6 months ago, we stood at the edge of the end of the year, leaning forward with big eyes and big dreams, wondering about all the things the new year would bring.
Flash-forward to today. It’s June. How much have you done? What is still left to do from the list of resolutions you might have made at the beginning of the year? How much did you think you would have accomplished by now that fell by the wayside because other things got in the way? If you’re anything like me, I know the answers to these questions probably aren’t pretty.
From where I stand, the past 6 months just FLEW by. Literally. Gone. And maybe this is how quickly time always passes, but wow. The first half of 2018 seemed to have happened in a matter of blinks. Don’t you hate that feeling? Whenever I think about time slipping away, out of my hands, it honestly gives me a weird sinking feeling, like I’ve lost control.
Time is kind of a scary thing, especially when it feels like it’s moving faster than you can catch your breath. But, with the halfway point of 2018 looming closer, there are two key takeaways that are becoming blatantly clear –
Time will NEVER slow down. And for whatever reason, the more you wish for it to, the faster it goes
You’ll never be able to control time, but you can control (to a certain degree) how you manage it
Think about it. Ever have one of those days at work where the entire day is just one giant blur, and the next thing you know, it’s 6 pm and you haven’t touched your own to-do list even once? That feeling? That’s being reactive to time – the sinking feeling of letting immediate things get in the way of your goals, and not paying attention to how many days, weeks, or months pass until suddenly, crap. A year is gone in the blink of an eye. When you come to this realization, it’s like being a deer in headlights. You were running around in the dark, just trying to get by, until a blinding light exposes you for all the things you didn’t do.
While there are no quick fixes for slowing down time, or making more of it, there are some easy things I’ve started doing to take more control, so I can be more “finished all my to-do lists and feeling like a badass” and less “crap. Where did the time go?”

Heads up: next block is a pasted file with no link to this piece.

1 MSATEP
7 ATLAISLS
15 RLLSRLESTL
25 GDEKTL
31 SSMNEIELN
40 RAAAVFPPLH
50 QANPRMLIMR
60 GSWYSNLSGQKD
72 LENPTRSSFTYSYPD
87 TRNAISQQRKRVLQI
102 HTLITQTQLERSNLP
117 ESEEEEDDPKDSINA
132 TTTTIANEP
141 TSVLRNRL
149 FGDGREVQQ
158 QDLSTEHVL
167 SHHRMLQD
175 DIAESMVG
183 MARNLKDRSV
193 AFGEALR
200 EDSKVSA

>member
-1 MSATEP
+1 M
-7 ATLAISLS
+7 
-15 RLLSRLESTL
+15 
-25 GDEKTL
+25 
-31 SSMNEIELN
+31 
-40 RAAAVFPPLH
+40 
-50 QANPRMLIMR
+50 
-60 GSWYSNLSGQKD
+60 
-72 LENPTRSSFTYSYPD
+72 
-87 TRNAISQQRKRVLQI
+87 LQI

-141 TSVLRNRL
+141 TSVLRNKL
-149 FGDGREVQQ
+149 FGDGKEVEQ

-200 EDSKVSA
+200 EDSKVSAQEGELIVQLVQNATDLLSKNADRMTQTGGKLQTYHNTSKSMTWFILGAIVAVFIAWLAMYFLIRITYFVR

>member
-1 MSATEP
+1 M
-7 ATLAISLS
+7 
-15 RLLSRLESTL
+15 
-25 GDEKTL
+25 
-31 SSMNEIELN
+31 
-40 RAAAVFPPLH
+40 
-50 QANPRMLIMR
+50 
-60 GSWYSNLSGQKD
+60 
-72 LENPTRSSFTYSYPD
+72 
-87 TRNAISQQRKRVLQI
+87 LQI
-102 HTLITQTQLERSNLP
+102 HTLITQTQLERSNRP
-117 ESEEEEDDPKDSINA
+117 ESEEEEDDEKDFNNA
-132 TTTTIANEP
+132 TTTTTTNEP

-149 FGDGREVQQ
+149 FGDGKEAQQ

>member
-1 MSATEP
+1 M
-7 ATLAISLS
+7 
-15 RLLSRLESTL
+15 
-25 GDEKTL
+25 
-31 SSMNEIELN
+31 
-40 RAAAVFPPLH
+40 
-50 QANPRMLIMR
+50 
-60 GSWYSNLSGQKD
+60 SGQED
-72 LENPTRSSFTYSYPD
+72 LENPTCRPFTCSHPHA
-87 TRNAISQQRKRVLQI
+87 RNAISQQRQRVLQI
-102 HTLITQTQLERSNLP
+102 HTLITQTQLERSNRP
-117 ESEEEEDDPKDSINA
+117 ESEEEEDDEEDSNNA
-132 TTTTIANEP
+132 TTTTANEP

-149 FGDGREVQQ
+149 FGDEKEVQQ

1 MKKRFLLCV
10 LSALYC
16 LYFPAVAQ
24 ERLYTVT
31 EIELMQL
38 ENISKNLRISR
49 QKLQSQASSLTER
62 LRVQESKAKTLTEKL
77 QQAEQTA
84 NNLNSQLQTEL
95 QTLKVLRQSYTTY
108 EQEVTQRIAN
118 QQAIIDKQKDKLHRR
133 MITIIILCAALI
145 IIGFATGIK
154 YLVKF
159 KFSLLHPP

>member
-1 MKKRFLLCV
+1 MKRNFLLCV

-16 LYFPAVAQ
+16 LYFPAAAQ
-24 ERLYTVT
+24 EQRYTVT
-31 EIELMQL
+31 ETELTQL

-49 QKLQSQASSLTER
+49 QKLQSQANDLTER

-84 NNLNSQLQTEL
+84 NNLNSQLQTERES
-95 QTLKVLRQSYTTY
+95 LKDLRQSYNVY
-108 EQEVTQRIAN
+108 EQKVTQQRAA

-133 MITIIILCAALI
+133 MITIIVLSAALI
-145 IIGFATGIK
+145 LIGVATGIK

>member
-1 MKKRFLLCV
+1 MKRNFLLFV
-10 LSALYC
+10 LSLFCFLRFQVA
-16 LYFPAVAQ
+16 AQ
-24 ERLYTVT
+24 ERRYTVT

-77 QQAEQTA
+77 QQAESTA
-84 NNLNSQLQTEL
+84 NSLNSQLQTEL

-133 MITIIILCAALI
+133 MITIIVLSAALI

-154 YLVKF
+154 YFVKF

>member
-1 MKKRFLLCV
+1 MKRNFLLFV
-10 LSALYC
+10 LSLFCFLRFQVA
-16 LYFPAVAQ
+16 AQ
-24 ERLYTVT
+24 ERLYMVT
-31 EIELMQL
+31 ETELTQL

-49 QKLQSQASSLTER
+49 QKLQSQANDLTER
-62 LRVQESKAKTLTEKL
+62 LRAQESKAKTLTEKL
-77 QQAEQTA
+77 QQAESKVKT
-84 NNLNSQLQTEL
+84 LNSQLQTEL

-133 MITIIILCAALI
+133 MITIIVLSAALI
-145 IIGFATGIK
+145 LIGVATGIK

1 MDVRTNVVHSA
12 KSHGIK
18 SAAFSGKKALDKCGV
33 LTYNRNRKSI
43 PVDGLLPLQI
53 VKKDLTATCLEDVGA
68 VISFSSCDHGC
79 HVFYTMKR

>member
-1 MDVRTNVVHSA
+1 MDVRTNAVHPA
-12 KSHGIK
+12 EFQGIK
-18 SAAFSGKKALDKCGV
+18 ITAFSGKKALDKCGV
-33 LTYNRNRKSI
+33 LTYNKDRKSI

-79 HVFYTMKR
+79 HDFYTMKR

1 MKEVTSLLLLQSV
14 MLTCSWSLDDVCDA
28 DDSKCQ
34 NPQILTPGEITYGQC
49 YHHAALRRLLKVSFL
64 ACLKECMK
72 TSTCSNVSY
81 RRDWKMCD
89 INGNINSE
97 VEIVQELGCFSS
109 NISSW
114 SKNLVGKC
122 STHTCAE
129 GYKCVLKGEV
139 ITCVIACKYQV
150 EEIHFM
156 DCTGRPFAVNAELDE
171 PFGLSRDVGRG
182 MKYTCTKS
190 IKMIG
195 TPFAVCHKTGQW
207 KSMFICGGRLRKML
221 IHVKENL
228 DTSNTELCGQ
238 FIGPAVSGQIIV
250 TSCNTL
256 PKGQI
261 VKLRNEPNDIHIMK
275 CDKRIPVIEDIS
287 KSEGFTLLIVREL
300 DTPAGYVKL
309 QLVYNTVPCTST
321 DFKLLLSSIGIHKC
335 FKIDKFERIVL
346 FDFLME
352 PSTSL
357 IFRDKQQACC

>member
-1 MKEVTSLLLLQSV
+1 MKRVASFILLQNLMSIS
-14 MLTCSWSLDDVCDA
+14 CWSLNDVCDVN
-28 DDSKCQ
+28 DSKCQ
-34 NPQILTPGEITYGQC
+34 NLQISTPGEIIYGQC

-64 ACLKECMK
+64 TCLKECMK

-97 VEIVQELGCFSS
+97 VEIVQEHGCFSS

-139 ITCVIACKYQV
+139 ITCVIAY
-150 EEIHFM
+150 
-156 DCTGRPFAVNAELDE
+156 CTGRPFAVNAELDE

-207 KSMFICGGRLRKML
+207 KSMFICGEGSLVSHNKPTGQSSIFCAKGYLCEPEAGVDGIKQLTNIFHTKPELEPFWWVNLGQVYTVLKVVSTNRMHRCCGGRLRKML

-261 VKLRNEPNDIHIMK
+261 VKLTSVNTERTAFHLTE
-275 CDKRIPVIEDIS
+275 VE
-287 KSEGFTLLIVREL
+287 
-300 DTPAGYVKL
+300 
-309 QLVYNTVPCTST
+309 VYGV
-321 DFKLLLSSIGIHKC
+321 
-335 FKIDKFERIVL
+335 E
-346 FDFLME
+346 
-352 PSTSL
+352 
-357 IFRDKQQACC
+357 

1. Make Daily To-Do Lists
I use Google Keep religiously, for both my personal life and my work tasks. It’s a serious life-saver and there’s something so satisfying about being able to still physically ‘check’ a box when something on your list gets finished. To take it one step further, I even color-code and label my Keep notes so I know which lists are for work, personal stuff, my blog, or anything that doesn’t fit into those 3 buckets.
2. Organize Things in Order of Priority
This sounds like a given, but it’s one of the hardest things EVER to put into practice. It’s always easier to do the things that are more fun, or easier, or more appealing. Those are the things we gravitate towards, which is fine. But if that’s ALL we get done on a daily basis, you can imagine how quickly time will pass until next thing you know, a month’s gone by and you didn’t finish that one project you’ve been meaning to get around to, or schedule that appointment you’ve been pushing off for another day.
I like to organize my daily to-do lists by priority. Important, need-to-do-now items at the top, less important items at the bottom. Sometimes, when my days are especially slammed, I even assign timeframes to each task to know when I need to stop and move on to the next. That’s kind of overkill, but you’ll never know what works for you unless you try it.
3. Separate Short-Term and Long-Term Goals
In addition to daily to-do lists, I try to keep track of longer-term goals on a separate list so I can see what I’m working towards. And, depending on the goal, I’ll try to come up with a rough “due date” that I need to get it done by (make it as realistic as possible, otherwise you’ll just stress yourself out). Whether you do this on another Keep note, a piece of paper, or a vision board, it doesn’t matter. But have some finish-line goals in view to remind yourself what you’re hustling for.
4. Add it to the Calendar
For anything longer-term, assigning due dates and then adding those dates to your calendar can be a huge help in terms of visualizing the time you have allotted for working towards it. My calendar is packed with deadlines, due dates, and reminders. And, I even share some of the ‘events’ with my boyfriend or my friends (if they’re relevant) as a way to hold myself accountable. It’s much more ‘real’ when you have to push a due date back if other people can see the notification. I’m not advocating for public humiliation as a productivity tool, but I’m also not not saying that…
5. Check In Regularly
Every week, month, or quarter, try to touch base with yourself and run through where you stand in terms of all of your life goals – big or small. Level-setting with yourself on a regular basis makes it harder for things to fall through the cracks and be forgotten. I do this both personally and with my boyfriend to make sure we’re holding each other accountable and actively working towards the things we’ve said matter.
So, where does that leave us?
Well, 6 months ago, you stood at the edge of the end of the year, leaning forward with dreams and ambitions for the new year. Yesterday, you realized it was June. And you freaked out about how quickly time was passing by. What will you do tomorrow to change that? What kinds of ways will you (or do you) manage your own time?